Background: Dance is an embodied activity with benefits for mobility, balance, and quality of life (QoL) of persons affected by Parkinson's Disease (PD). It is enjoyable and likely to support adherence to movement prescriptions. The objective of this study was to assess the feasibility of measuring changes in psychological outcomes, specifically well-being, body self-efficacy, outcome expectations, and experienced beauty after a single Argentine Tango intervention in a workshop format. To anchor experienced beauty in a theory, the article introduces a model of embodied aesthetics featuring active art-making as a central aspect of healing in arts-based interventions. Methods: In a single-group pre–post design, we tested the feasibility of measuring psychological changes of 34 PD patients from Southern Germany after an introductory workshop in Argentine Tango. They participated in a 90 min Tango for PD intervention and completed the Heidelberg State Inventory (HSI-24; (Koch et al., 2007)), the Body Self-Efficacy Scale (BSE; (Fuchs and Koch, 2014)) with a sub-dimension on aesthetic experience, and the Credibility-Expectancy Questionnaire (CEQ; (Devilly and Borkovec, 2000)) before and after the intervention. A subgroup completed the therapeutic factors of arts therapies-scale, a new measure to elaborate on the aesthetic experience. We analyzed pre–post-differences with a t-test for paired samples. Results and Discussion: The study supports the feasibility of measuring health-related psychological changes from a single Argentine Tango intervention for PD patients, as well as acceptance and appropriateness of the intervention for the patient group. After the tango intervention, well-being, body self-efficacy, and outcome expectancies increased. Participants also experienced an increase in beauty of their movements and other aesthetic aspects. We suspect that, in addition to the functional and psychological factors identified so far, the aesthetic experience in dance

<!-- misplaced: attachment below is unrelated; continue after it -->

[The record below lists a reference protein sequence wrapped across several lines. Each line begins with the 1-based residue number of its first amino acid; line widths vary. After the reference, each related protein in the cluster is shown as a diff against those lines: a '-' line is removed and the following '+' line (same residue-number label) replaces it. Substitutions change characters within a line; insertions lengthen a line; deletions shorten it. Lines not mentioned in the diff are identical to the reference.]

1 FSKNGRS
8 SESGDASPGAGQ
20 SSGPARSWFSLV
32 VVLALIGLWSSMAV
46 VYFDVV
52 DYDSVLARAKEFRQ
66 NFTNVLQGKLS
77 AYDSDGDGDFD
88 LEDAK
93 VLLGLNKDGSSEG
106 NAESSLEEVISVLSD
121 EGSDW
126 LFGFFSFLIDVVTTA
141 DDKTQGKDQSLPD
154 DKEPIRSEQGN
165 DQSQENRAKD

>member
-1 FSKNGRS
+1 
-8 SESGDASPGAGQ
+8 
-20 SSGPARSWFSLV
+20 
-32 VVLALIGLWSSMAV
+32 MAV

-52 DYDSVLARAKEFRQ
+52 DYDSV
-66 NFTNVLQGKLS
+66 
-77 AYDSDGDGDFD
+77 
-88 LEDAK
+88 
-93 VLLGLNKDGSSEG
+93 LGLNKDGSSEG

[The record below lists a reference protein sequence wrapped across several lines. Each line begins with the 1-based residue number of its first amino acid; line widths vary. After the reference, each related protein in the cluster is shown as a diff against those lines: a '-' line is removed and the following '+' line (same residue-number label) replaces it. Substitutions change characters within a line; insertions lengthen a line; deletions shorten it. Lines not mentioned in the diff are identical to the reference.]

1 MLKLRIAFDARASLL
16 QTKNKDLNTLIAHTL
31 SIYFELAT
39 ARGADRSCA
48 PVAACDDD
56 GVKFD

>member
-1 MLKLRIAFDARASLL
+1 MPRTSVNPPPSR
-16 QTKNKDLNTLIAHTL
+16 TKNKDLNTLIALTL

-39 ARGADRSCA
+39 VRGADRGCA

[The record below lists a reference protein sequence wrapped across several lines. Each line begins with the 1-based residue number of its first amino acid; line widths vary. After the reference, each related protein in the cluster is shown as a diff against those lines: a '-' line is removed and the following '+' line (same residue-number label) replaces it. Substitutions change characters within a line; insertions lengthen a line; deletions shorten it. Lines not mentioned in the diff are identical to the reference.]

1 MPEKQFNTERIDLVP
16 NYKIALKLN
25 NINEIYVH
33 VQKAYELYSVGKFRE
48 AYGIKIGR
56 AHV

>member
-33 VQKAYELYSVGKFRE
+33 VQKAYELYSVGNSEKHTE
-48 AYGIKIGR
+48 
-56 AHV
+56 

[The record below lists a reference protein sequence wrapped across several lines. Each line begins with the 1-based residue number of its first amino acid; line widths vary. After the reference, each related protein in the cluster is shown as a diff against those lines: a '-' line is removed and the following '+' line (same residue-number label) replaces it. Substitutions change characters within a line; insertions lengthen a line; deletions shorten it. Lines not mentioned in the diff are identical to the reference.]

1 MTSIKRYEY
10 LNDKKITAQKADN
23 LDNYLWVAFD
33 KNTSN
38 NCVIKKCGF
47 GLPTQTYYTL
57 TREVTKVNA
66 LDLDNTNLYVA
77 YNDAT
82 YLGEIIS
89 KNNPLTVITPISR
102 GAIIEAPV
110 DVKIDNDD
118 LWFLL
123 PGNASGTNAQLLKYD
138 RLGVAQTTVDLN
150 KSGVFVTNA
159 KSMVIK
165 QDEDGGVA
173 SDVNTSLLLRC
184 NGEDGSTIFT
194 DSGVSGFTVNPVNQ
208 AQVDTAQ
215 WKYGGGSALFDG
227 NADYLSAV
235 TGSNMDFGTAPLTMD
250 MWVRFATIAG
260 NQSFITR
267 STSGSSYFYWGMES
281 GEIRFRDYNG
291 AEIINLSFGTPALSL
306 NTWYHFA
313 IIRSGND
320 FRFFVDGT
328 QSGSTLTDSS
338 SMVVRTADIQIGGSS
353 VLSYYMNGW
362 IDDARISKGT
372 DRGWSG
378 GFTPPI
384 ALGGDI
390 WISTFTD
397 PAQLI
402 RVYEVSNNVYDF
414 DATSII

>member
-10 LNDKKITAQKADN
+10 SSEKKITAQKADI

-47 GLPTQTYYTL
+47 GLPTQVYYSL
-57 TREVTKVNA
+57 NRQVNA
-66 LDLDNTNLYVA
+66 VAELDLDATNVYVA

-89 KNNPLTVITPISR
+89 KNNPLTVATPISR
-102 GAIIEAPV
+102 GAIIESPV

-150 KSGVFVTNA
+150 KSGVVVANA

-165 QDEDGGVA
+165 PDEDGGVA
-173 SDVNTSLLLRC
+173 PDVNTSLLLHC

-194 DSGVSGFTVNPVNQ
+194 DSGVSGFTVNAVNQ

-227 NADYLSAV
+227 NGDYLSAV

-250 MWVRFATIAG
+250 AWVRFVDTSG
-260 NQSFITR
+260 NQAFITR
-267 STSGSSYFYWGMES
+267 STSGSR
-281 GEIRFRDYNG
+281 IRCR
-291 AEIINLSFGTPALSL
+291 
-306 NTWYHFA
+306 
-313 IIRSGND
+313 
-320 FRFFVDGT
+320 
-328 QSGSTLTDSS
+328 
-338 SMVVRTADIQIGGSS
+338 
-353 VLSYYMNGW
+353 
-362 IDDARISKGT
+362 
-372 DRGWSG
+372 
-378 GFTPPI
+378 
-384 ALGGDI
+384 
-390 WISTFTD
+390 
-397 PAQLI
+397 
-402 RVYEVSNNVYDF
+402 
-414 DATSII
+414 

11. Detection of 17 β-Estradiol in Environmental Samples and for Health Care Using a Single-Use, Cost-Effective Biosensor Based on Differential Pulse Voltammetry (DPV). (United States)

    Dai, Yifan; Liu, Chung Chiun


    Environmental estrogen pollution and estrogen effects on the female reproductive system are well recognized scientifically. Among the estrogens, 17 β-estradiol is a priority in environmental estrogen pollution, and it is also a major contributor to estrogen which regulates the female reproductive system. 17 β-estradiol is carcinogenic and has a tumor promotion effect relating to breast cancer, lung cancer and others. It also affects psychological well-being such as depression, fatigue and others. Thus, a simple method of detecting 17 β-estradiol will be important for both environmental estrogen pollution and health care. This study demonstrates a single-use, cost-effective 17 β-estradiol biosensor system which can be used for both environmental and health care applications. The bio-recognition mechanism is based on the influence of the redox couple, K₃Fe(CN)₆/K₄Fe(CN)₆ by the interaction between 17 β-estradiol antigen and its α-receptor (ER-α; α-estrogen antibody). The transduction mechanism is an electrochemical analytical technique, differential pulse voltammetry (DPV). The levels of 17 β-estradiol antigen studied were between 2.25 pg/mL and 2250 pg/mL; Phosphate buffered saline (PBS), tap water from the Cleveland regional water district, and simulated urine were used as the test media covering the potential application areas for 17 β-estradiol detection. An interference study by testosterone, which has a similar chemical structure and molecular weight as those of 17 β-estradiol, was carried out, and this 17 β-estradiol biosensor showed excellent specificity without any interference by similar chemicals.

  12. Effects of fixed orthodontic treatment and two new mouth rinses on gingival health: A prospective cohort followed by a single-blind placebo-controlled randomized clinical trial. (United States)